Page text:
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Southern Pilot Insurance Co. v. CECS, Inc.

United States District Court, N.D. Georgia, Atlanta Division

September 12, 2014

SOUTHERN PILOT INSURANCE CO., Plaintiff,
v.
CECS, INC., JASON CHATHAM, LOUIS DUCKWALL, ADRIANA DUCKWALL, and ROBERT MILLER, as surviving spouse of TRISHA MILLER and as the administrator/executor of the estate of TRISHA MILLER, Defendants

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FOR PLAINTIFF SOUTHERN PILOT INSURANCE COMPANY: Adam Charles Joffe, R. Tyler Bryant, Robert Malcolm Darroch, Goodman McGuffey Lindsey & Johnson, LLP, Atlanta, GA; Stephanie F. Glickauf, Goodman McGuffey Lindsey & Johnson, Atlanta, GA.

FOR DEFENDANT CECS, INC. and JASON CHATHAM: James Glenn Richardson, Talley Richardson & Cable, P.A., Dallas, GA.

FOR DEFENDANT LOUIS DUCKWALL and ADRIANA DUCKWALL: Lawrence J. LoRusso, Rebecca L. Sample, LoRusso Law Firm, P.C., Atlanta, GA.

FOR DEFENDANT ROBERT MILLER: Jennifer Suzanne Ivey, Linley Jones, Linley Jones, P.C., Atlanta, GA.

FOR MICHAEL DILLON and LITTLE AND SMITH, INC.: Brenton Sewell Bean, Christine L. Mast, Hawkins Parnell Thackston & Young, LLP-GA, Atlanta, GA.

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ORDER

Amy Totenberg, United States District Judge.

On September 6, 2011, Defendant Jason Chatham was driving a truck owned by his company Defendant CECS, Inc. (" CECS" ) when he was involved in a motor vehicle collision with Defendants Louis Duckwall and Trisha Miller. Trisha Miller died and Louis Duckwall was injured. CECS identified the truck as a scheduled vehicle on a Southern Pilot Business Auto Policy (" Policy" ). According to Plaintiff Southern Pilot Insurance Company (" Southern Pilot" ), however, CECS failed to timely submit its monthly premium payment in August 2011. Southern Pilot contends that after sending a legally sufficient cancellation notice and receiving no response, Southern Pilot cancelled the policy, effective before the collision occurred. On this basis, Southern Pilot has brought this action for declaratory relief. For their part, Chatham and CECS assert that the cancellation notice was insufficient under Georgia law because, among other reasons, at the time they received the notice, no premium was due. Chatham and CECS also lodge a counterclaim of accord and satisfaction.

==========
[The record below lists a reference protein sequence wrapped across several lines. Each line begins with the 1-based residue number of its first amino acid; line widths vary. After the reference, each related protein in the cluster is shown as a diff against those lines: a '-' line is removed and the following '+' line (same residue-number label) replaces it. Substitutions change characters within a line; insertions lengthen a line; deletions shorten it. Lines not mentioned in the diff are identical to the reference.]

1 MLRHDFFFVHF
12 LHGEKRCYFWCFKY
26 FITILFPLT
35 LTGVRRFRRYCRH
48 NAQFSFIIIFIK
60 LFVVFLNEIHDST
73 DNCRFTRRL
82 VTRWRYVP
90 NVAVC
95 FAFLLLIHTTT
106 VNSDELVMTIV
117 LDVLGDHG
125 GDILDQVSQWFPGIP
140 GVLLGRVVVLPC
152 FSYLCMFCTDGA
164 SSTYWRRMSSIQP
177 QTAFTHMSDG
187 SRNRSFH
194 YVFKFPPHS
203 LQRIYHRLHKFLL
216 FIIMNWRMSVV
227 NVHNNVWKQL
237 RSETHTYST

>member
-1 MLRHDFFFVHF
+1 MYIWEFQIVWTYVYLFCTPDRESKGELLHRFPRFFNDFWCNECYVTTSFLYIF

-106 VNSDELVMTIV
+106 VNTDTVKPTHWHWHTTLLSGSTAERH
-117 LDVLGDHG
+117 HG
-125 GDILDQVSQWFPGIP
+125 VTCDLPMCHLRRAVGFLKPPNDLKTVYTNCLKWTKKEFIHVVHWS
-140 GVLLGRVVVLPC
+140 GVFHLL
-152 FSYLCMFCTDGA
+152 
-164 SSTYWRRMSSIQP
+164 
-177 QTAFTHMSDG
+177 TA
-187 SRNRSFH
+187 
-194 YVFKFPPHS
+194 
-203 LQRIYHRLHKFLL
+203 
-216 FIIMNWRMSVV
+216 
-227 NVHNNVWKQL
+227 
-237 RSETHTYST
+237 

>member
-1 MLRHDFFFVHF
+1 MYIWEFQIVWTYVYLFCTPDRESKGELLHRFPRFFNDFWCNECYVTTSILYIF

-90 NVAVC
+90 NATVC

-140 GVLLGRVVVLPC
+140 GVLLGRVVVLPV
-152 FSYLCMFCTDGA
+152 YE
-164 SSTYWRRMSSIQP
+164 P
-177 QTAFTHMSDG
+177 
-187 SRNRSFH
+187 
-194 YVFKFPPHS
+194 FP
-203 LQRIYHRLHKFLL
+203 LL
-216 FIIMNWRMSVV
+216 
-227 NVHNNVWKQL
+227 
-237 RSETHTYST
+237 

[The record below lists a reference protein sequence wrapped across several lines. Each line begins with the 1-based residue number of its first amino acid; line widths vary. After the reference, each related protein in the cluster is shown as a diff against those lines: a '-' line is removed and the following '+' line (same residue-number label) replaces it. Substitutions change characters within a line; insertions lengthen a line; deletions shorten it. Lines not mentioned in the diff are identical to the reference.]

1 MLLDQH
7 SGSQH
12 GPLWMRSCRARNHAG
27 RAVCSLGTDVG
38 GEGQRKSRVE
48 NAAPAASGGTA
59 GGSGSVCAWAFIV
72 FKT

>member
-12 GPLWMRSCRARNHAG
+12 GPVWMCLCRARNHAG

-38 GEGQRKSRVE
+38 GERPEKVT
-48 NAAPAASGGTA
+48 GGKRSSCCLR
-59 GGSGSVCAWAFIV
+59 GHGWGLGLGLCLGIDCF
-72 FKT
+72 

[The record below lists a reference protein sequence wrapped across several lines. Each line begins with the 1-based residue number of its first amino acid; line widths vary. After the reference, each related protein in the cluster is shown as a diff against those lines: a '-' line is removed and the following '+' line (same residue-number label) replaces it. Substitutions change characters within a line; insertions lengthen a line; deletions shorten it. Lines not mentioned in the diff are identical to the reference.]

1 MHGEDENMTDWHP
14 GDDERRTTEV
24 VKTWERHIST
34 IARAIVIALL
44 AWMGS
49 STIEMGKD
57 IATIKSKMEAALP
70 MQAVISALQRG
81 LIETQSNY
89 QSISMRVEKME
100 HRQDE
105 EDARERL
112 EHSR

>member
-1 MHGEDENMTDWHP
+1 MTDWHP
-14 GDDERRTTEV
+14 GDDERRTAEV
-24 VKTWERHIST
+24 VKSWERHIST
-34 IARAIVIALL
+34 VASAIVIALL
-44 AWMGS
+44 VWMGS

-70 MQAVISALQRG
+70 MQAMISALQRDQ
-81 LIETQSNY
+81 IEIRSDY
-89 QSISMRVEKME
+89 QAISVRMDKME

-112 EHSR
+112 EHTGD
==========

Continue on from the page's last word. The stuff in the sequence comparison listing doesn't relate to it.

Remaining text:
The parties have filed cross motions for summary judgment. [Docs. 105, 107.][1] For the reasons that follow, the Court GRANTS Southern Pilot's Motion for Summary Judgment [Doc. 107] and DENIES Defendant CECS, Inc. and Jason Chatham's Second Motion for Summary Judgment [Doc. 105].